Leadership

Rescuing Search and Rescue: A volunteer rescue organization’s struggle with internal tension and the path to organizational competency.

The Utah County Jeep Patrol was tasked by the Sheriff to conduct all search and rescue operations in the County. However, their existing organizational structure and culture was not conducive to the level of service required by the search and rescue demands. As newer, more enthusiastic members joined the team, they realized a change was needed. The new members attempted to inspire this change within the existing organization and after a long and arduous process they ultimately failed.

Another Cheating Scandal—But This Time It's Not The Students

In March 2015, Newpoint High School, one of the high-performing charter schools in Escambia County, Florida, suddenly found itself at the heart of a real scandal when the School District announced publically that it appeared there was a possibility that school administrators had pressured teachers to falsify attendance records, delete overdue assignments, give answers to tests, and change grades in order to ensure that Newpoint seniors would advance to graduation. And the suggestion was that this was only the tip of the iceberg.

Defining Sustainability in the Sarawak Corridor of Renewable Energy

Chief Minister Taib has set in place a massive sustainable dam project (SCORE) to increase energy production throughout Malaysia and develop Sarawak’s economy by bringing foreign industrial investment to the area. The SCORE project dams have been qualified as sustainable by the International Hydropower Association’s (IHA) Hydropower Sustainability Assessment Forum, and construction on the Murum Dam, the third of a potential 12 dams, was completed in 2013.

Cities in Flux: Urban Redensification in Detroit and Guangzhou

A shrinking Detroit and an expanding Guangzhou shape this case, which aims to introduce readers to the nuances of population density and the importance of redensification in sustainable urban planning. Redensification policies in these cities offer a novel way of thinking about how to distribute populations and jobs to optimize public services and a city’s quality of life.

Maboneng: Place of Light. A Case Study in Urban Regeneration in Johannesburg, South Africa

Until the 1970s, Johannesburg’s Central Business District (CBD) was the economic center of South Africa and, arguably, of the entire African continent. In the 1980s, however, a series of events and an epidemic of violence led to a mass exodus from the CBD to Johannesburg’s safer northern suburbs. The CBD became a virtual ‘no-go’ zone and quickly lost its significance as the center of Johannesburg. The city shifted to a decentralized sprawl and the CBD fell into a state of abandoned disrepair.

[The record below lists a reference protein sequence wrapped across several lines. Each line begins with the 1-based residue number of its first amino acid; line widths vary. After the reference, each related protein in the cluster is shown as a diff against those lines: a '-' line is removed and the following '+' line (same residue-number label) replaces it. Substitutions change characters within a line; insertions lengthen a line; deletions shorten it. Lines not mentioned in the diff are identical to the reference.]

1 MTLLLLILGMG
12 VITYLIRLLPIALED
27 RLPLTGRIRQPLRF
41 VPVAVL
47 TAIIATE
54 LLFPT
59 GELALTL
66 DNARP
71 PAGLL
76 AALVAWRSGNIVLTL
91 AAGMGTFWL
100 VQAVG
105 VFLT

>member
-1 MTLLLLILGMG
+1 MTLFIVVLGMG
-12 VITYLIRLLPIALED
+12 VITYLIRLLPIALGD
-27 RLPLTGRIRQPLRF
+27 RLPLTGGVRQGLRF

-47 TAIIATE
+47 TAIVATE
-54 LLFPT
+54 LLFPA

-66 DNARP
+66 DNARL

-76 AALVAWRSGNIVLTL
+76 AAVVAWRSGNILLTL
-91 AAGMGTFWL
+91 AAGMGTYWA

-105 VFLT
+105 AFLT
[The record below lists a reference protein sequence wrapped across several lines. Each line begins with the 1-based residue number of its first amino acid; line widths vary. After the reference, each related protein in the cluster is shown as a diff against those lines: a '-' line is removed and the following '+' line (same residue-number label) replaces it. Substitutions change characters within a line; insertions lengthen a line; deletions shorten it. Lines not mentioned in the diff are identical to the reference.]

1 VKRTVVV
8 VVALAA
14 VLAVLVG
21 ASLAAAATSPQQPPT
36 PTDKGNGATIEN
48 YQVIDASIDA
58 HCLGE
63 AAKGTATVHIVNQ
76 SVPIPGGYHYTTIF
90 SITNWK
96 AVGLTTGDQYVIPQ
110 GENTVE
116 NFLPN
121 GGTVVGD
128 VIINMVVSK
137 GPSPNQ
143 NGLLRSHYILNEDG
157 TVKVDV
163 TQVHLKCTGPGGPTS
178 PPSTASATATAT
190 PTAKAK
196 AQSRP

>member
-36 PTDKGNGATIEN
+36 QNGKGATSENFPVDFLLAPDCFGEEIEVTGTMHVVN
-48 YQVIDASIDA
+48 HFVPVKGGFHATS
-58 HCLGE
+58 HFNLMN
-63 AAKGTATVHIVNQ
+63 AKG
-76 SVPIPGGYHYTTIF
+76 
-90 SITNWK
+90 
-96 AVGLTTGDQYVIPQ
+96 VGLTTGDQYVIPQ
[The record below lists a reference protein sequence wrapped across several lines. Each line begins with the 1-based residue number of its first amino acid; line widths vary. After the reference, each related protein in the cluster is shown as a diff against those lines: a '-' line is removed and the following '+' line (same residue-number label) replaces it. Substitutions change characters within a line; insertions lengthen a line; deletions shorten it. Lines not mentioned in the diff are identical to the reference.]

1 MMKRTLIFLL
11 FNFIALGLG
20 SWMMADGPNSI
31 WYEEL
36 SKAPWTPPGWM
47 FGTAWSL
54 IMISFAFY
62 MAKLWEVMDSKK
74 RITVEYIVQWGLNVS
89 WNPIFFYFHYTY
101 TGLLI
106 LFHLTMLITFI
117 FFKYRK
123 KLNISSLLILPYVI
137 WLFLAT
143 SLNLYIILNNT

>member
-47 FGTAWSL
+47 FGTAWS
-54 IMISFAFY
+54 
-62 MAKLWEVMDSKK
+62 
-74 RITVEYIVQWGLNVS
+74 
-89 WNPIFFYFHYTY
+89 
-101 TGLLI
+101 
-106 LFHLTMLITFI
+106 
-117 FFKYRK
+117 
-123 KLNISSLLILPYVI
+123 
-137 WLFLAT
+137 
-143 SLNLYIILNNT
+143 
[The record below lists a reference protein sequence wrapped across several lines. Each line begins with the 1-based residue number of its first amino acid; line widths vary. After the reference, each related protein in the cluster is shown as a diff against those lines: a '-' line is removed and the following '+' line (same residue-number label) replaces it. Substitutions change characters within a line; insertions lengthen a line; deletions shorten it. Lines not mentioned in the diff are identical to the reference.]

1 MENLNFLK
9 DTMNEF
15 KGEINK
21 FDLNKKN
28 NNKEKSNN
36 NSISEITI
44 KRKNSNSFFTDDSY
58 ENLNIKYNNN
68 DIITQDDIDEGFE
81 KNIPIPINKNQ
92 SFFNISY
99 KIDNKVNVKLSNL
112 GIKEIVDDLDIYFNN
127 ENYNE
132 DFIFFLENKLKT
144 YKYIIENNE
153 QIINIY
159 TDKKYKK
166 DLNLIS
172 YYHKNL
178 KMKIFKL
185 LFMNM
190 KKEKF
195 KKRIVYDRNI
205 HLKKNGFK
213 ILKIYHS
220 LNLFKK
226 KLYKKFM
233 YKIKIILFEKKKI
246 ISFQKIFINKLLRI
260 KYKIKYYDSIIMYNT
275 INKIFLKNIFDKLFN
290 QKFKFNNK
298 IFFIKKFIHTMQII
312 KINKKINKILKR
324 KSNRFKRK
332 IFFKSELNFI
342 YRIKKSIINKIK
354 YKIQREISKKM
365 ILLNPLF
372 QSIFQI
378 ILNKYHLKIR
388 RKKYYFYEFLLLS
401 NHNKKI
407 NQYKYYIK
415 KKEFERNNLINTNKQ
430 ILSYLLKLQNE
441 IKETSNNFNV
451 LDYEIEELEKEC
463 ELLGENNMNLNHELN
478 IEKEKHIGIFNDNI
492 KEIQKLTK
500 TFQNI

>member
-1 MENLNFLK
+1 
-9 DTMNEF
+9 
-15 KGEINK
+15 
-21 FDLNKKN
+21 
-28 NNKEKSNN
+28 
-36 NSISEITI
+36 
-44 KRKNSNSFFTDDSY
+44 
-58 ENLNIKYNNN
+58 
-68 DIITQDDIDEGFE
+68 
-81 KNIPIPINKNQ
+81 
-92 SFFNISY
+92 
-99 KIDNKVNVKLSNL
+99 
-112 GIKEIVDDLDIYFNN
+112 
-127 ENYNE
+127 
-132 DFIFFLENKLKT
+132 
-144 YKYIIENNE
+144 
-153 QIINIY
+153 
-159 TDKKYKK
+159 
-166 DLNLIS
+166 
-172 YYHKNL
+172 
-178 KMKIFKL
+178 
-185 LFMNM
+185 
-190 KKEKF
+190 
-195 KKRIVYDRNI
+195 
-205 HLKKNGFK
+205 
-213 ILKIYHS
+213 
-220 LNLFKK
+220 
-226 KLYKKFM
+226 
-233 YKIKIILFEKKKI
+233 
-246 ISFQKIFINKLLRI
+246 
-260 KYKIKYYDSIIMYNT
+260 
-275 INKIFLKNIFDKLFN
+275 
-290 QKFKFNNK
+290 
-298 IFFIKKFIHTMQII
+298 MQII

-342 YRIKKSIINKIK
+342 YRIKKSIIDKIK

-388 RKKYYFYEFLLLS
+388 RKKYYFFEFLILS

Regularization of Illegal Electricity Consumers: Non-Technical Loss Rates in Rio de Janeiro

Electricity theft represents a major problem in developing, emerging and even developed countries. This case study focuses on Rio de Janeiro, a city that is growing rapidly yet is also struggling to overcome basic challenges in the electricity sector. Known formally as non-technical losses, electricity theft and electricity fraud have contributed to a precarious situation in Rio de Janeiro in which regularized consumers effectively pay increased tariffs to compensate for high electricity theft levels.

Jakarta Under Water: Keeping Riverside Communities and the Rest of the City Dry

Jakarta is the largest urban center in Indonesia and faces frequent floods with growing intensity. In addition to the geomorphic, climate and natural phenomenon that make the city prone to frequent flooding, rapid urbanization, lack of interagency coordination, and other human factors have aggravated the situation. Informal settlements around riverbanks have resulted in the drastic reduction of the river’s capacity due to encroachment and disposal of solid waste.

In New Delhi, No Place to ‘Go’

India’s economic reforms of the 1990s have led to an exponential growth in industrial and commercial activities, which in turn has led to rapid urbanization. India’s capital city, New Delhi, has been struggling to provide its approximately 17 million residents with adequate amenities. This struggle is particularly prominent in the nearly 700 squatter settlements known as Jhuggi Jhopri clusters (JJ clusters), also known as Delhi’s slums, which are on public land owned by multiple civic bodies.

The Colombo Port Expansion Project: Can a rising tide lift all boats?

This case raises the question of whether infrastructure development can foster inclusive growth and poverty reduction for an entire population. After decades of civil war, Sri Lanka witnessed rapid gains in economic and human development, vaulting the country to low middle income status. The Mahinda Chintana (national development strategy) attempts to refocus the county on a broader developmental agenda. In pursuit of the Mahinda Chintana goals, Sri Lanka aims to harness rapid economic growth by reorienting its economy toward knowledge-based and high value-added sectors.

Dhaka Down the Drain: Water and Flood Management in Dhaka

Dhaka is a megacity that faces many challenges. As one of the fastest growing cities in the world, humanitarian services like water and sanitation are failing to keep up with rapid population growth due to migration into Dhaka. Regular flooding of large parts of the city counteracts the efforts of the Dhaka Water and Sanitation Authority and multilateral organizations like the World Bank to increase service delivery to the 14.5 million residents of Dhaka. This case study analyzes the Dhaka Water Supply and Sanitation Project, its components, objectives and the restructuring process.